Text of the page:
Necessary Functions for Brain-Inspired Computer:Part 1 ー The Wason Four-Card Problem

Necessary Functions for Brain-Inspired Computer:Part 1 ー The Wason Four-Card Problem

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Today’s post is going to consider necessary functions for making the same brain as humans on computer.
I invited Mr. Yamada as a typical sample of human brain.

“I’m Mr. Yamada. What am I supposed to do today?”
“You just have to answer some questions, sir.”

“Lately the underage’s drinking has been discussed as one prime problem. So I will have you help with our on-site inspection at izakaya (a Japanese bar).(The underage in Japan refers to those under the age of 20. Japan has a law that prohibits drinking of alcohol by the underage.)

 

“There are four people who are drinking at a counter in izakaya. The seat No. 1 and 2 are away with their drinks at the seats.
No. 1 has a glass of beer and No. 2 has a glass of oolong tea.
No. 3 is a bald guy (65 years old) and No. 4 is a female high schooler (17 years old). And we don’t know what the two are drinking.
So, which numbers should you check to tell which one is an underage and drinking alcohol?

“That’s easy. All you need to find out is how old is the person who is drinking the glass of beer at No.1 and whether the female high schooler at No.4 is drinking alcohol or not.”

“Bingo! That’s right, amazing.”

“Haha yeah well, I’ve been working in this sales field for more than 30 years.
I have the eyes for people watching.”

“The result turns out that the person sitting at No. 1 is a 32-year-old salary man and the person at No. 4 is drinking a glass of shochu mixed with hot water.”

“What!That female high schooler is drinking shochu mixed with hot water!
I can’t allow this!
She should have gotten a glass of cassis orange like a girl.”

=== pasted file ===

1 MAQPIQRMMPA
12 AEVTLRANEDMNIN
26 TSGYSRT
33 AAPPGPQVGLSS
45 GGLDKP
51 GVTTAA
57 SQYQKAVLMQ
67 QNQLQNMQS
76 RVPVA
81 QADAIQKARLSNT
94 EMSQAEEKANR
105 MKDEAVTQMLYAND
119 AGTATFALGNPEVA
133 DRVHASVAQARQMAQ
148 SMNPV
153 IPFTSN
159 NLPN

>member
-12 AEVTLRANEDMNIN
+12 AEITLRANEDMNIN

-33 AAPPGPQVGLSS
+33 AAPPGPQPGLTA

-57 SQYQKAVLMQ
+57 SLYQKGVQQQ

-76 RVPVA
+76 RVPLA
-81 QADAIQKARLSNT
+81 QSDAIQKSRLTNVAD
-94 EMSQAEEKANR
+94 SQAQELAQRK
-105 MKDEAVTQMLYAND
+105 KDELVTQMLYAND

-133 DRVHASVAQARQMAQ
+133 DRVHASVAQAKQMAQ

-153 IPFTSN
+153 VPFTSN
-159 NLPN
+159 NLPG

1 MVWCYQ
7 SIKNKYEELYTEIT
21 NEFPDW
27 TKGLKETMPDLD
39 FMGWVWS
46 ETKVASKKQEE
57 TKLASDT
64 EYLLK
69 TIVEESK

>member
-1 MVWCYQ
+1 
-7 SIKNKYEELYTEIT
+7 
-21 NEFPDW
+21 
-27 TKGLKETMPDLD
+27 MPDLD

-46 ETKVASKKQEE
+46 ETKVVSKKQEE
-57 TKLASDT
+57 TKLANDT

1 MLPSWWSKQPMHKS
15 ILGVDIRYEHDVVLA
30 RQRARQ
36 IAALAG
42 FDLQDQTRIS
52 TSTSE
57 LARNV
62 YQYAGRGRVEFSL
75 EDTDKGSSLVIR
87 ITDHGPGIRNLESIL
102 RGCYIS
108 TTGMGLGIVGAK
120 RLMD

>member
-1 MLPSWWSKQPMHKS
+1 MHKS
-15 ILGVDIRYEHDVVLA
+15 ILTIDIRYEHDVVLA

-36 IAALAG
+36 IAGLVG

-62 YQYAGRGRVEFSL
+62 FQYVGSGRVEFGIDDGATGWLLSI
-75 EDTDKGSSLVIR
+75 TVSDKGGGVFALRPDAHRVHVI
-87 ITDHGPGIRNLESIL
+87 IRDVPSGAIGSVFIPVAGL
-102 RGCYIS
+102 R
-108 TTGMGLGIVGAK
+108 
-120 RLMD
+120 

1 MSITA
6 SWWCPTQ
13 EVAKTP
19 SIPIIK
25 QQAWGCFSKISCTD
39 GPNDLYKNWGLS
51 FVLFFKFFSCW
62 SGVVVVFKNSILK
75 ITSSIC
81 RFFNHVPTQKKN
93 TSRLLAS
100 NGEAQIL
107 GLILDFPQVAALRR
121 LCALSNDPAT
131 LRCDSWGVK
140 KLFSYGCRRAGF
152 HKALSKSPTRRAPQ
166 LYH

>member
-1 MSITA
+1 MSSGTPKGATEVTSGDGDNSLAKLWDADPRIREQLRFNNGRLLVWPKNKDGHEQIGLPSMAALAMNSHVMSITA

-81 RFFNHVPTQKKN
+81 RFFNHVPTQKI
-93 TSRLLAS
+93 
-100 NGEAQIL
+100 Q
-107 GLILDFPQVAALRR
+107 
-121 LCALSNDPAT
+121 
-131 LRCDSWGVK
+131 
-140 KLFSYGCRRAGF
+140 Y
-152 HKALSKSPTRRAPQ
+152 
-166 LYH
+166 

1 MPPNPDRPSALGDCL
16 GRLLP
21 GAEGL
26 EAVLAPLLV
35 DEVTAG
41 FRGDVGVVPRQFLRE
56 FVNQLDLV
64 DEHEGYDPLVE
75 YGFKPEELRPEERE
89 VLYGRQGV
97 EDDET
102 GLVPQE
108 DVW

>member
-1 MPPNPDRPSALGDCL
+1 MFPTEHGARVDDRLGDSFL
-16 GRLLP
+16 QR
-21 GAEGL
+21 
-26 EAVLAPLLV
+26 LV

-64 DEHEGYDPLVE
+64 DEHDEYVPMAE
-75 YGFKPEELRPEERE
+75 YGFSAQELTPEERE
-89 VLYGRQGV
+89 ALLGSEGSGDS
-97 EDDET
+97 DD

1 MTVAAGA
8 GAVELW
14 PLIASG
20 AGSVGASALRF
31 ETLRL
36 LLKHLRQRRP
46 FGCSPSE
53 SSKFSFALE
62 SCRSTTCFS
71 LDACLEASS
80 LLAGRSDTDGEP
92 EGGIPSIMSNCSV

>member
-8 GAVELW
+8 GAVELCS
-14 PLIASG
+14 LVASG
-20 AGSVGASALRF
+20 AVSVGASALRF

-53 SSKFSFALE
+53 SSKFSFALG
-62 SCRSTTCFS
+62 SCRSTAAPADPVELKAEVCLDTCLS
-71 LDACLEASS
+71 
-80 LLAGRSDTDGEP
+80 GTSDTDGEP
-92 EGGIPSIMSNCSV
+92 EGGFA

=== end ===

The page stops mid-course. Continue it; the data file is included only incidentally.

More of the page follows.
“Nono, cassis orange is still alcohol.
Now, here’s the second question.
We have four cards.
Each has an alphabet on one side and a number on another.

“’When the alphabet on one side is a vowel, the other side must have an even number’
To check if such rule is indeed in effect, which cards should I turn over?”

“Why, suddenly the question gets challenging.
Well, to have an even number on the back of a vowel, you need to check what’s on the card with a vowel ‘A’ and the card with an even number ‘4’?”

“Nope!
Unfortunately, the correct answer is the cards ’A’ and ’7’.
This is because, to make the statement ‘must be an even number on the back of a vowel’ work, you can say that the back of a vowel card must be an even number; but you cannot necessarily say that the back of an even number is a vowel.
Thus, the back of an even number can be either a vowel or a consonant, and there’s no use in turning over the card ’4’.
The rule states that ‘the back of a vowel is an even number’ and in other words, it will be against the rule to have ‘an odd number on the back of a vowel’.
Thus, the cards we need to check are those with odd numbers; that’s why we choose the card ’7’ instead of’4’”.

“Huh, too complicated to understand what you are trying to say.”

“You’d think that.
However, this card problem and the problem at izakaya are in fact, mathematically the same problem”